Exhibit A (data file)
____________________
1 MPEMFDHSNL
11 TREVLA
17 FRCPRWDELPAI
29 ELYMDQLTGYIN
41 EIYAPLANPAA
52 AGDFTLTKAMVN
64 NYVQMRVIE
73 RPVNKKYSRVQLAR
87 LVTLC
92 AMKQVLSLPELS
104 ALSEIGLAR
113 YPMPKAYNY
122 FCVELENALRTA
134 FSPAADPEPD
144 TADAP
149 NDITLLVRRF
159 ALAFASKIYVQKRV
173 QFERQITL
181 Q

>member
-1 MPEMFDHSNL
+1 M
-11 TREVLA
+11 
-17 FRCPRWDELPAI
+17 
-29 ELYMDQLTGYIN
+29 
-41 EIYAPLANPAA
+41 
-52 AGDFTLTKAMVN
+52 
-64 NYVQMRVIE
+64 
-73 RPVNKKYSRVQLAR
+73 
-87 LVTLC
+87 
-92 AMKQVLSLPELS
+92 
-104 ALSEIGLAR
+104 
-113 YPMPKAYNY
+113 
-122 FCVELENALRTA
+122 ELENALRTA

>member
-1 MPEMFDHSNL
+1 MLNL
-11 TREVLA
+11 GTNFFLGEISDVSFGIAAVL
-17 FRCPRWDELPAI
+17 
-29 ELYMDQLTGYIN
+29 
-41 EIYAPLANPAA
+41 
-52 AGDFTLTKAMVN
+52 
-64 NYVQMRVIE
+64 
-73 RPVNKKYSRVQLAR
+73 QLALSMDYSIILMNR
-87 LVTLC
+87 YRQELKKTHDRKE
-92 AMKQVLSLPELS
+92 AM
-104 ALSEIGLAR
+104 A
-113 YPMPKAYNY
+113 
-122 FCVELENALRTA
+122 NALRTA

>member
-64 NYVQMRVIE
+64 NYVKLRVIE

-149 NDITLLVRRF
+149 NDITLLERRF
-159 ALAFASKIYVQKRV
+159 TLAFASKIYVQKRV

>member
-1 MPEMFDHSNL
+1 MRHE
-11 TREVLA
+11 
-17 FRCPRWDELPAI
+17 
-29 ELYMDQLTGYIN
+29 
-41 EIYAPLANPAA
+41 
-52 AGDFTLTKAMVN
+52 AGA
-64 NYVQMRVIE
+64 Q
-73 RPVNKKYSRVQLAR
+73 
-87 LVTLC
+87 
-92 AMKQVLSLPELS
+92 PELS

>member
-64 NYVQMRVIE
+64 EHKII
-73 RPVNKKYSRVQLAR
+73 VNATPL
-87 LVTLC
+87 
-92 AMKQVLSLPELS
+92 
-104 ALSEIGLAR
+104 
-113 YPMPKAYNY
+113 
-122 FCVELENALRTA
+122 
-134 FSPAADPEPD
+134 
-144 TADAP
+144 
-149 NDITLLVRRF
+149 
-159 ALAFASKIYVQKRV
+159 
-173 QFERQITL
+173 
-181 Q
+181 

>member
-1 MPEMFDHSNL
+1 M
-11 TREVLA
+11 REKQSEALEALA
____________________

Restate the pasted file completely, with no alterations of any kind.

1 MPEMFDHSNL
11 TREVLA
17 FRCPRWDELPAI
29 ELYMDQLTGYIN
41 EIYAPLANPAA
52 AGDFTLTKAMVN
64 NYVQMRVIE
73 RPVNKKYSRVQLAR
87 LVTLC
92 AMKQVLSLPELS
104 ALSEIGLAR
113 YPMPKAYNY
122 FCVELENALRTA
134 FSPAADPEPD
144 TADAP
149 NDITLLVRRF
159 ALAFASKIYVQKRV
173 QFERQITL
181 Q

>member
-1 MPEMFDHSNL
+1 M
-11 TREVLA
+11 
-17 FRCPRWDELPAI
+17 
-29 ELYMDQLTGYIN
+29 
-41 EIYAPLANPAA
+41 
-52 AGDFTLTKAMVN
+52 
-64 NYVQMRVIE
+64 
-73 RPVNKKYSRVQLAR
+73 
-87 LVTLC
+87 
-92 AMKQVLSLPELS
+92 
-104 ALSEIGLAR
+104 
-113 YPMPKAYNY
+113 
-122 FCVELENALRTA
+122 ELENALRTA

>member
-1 MPEMFDHSNL
+1 MLNL
-11 TREVLA
+11 GTNFFLGEISDVSFGIAAVL
-17 FRCPRWDELPAI
+17 
-29 ELYMDQLTGYIN
+29 
-41 EIYAPLANPAA
+41 
-52 AGDFTLTKAMVN
+52 
-64 NYVQMRVIE
+64 
-73 RPVNKKYSRVQLAR
+73 QLALSMDYSIILMNR
-87 LVTLC
+87 YRQELKKTHDRKE
-92 AMKQVLSLPELS
+92 AM
-104 ALSEIGLAR
+104 A
-113 YPMPKAYNY
+113 
-122 FCVELENALRTA
+122 NALRTA

>member
-64 NYVQMRVIE
+64 NYVKLRVIE

-149 NDITLLVRRF
+149 NDITLLERRF
-159 ALAFASKIYVQKRV
+159 TLAFASKIYVQKRV

>member
-1 MPEMFDHSNL
+1 MRHE
-11 TREVLA
+11 
-17 FRCPRWDELPAI
+17 
-29 ELYMDQLTGYIN
+29 
-41 EIYAPLANPAA
+41 
-52 AGDFTLTKAMVN
+52 AGA
-64 NYVQMRVIE
+64 Q
-73 RPVNKKYSRVQLAR
+73 
-87 LVTLC
+87 
-92 AMKQVLSLPELS
+92 PELS

>member
-64 NYVQMRVIE
+64 EHKII
-73 RPVNKKYSRVQLAR
+73 VNATPL
-87 LVTLC
+87 
-92 AMKQVLSLPELS
+92 
-104 ALSEIGLAR
+104 
-113 YPMPKAYNY
+113 
-122 FCVELENALRTA
+122 
-134 FSPAADPEPD
+134 
-144 TADAP
+144 
-149 NDITLLVRRF
+149 
-159 ALAFASKIYVQKRV
+159 
-173 QFERQITL
+173 
-181 Q
+181 

>member
-1 MPEMFDHSNL
+1 M
-11 TREVLA
+11 REKQSEALEALA